Starting Swarming

October 1, 2014


“prattle without practice”
― William Shakespeare, Othello

Enough prattle! All this theory is great, but how do we actually set the conditions for swarming to occur? How can we make it work?

Initiating the Swarm

The problem with a good swarming team is that you can’t control team membership. Swarming requires a dynamic and egalitarian approach where everyone can decide what they want to do with whomever they please. Management has no role in this at all (other than perhaps creating the space). I suppose you could try and provide a few seed ideas to attract people, but you go into it with no assurance that those ideas will be what the groups coalesce around.

There should be some orientation to the values and principles to start with. We need to find a group that is interested in using the process and understands from the start that there are no explicitly defined leaders or followers. Anyone can come up with an idea, and if the idea is a good one, perhaps others will join you.

So the key ingredients to start swarming:

  • People who have been introduced to and understand the swarming values and principles
  • Some ideas
  • A place for the swarming to take place – preferably a place dedicated to swarming
  • Passion

One more note on the people: radical diversity is required. It’s not sufficient to just toss a bunch of developers and QA into a room and tell them to swarm. It must be open to everyone. ABSOLUTELY everyone. That’s right, toss that cute receptionist from the front desk in there too. Customer Service, the guy from the help desk, and the janitor. Throw them all in. And a customer or two – don’t forget them. Oh, and for God’s sake, whatever you do, don’t toss an agile coach in there, they’ll tell everyone how to do it and just screw everything up.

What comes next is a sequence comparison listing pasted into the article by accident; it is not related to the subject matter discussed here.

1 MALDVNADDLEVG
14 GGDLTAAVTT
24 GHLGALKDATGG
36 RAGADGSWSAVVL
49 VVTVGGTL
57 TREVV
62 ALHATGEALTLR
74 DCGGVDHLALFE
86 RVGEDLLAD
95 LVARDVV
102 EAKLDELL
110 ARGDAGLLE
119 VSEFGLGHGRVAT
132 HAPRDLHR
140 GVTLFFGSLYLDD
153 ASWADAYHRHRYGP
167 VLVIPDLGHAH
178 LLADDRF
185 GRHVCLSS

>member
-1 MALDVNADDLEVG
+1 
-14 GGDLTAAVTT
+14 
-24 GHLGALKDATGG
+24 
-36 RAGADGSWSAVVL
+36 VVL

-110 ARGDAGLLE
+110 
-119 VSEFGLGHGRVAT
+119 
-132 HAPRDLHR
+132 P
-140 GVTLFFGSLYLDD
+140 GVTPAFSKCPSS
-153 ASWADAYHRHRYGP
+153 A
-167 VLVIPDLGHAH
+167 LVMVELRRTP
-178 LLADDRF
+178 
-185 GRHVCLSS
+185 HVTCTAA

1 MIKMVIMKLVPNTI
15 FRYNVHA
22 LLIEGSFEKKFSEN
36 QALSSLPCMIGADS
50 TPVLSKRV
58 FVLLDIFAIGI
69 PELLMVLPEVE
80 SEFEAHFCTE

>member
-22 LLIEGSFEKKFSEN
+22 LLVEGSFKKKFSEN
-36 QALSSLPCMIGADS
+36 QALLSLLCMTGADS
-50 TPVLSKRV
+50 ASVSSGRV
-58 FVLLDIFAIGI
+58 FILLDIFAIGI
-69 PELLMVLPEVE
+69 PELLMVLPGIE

That should get them started. It could be structured like the marketplace in open space. Everyone with an idea goes to the center of the room and writes their idea on a sheet of paper. They stand up and announce the idea, then go to some agreed upon area and wait to see who shows up. Simple. Then let people go wherever their interest takes them. They can be butterflies, bumble bees, whatever makes them happy. If you come up with a new idea (and hopefully people will) then you just write it down and announce it to the group. If there are no takers, no problem: you can decide to continue on your own and develop the idea to the point where it attracts more interest or you can dump it and look at someone else’s idea.

That’s really all there is to it. From here on out you just stand back and let it go. The teams that form will decide how to work together. If someone doesn’t like it, they can move on, make their own team or join another one. No managers. No scrum masters. Just:

Water frequently…

Place in direct sunlight…

And let it grow…

Slowing Down: Actions

February 18, 2013

Things to start

In my last post, I summarized a talk, Slowing Down, that I had facilitated recently at Agile Open Northwest.  There was a fair amount of interest in the topic and some folks mentioned that I should do a follow on session focused on specific things we could do to start slowing down. It was a call to action. Once again, I walked into the session with very little idea of what would happen and how it would all work out.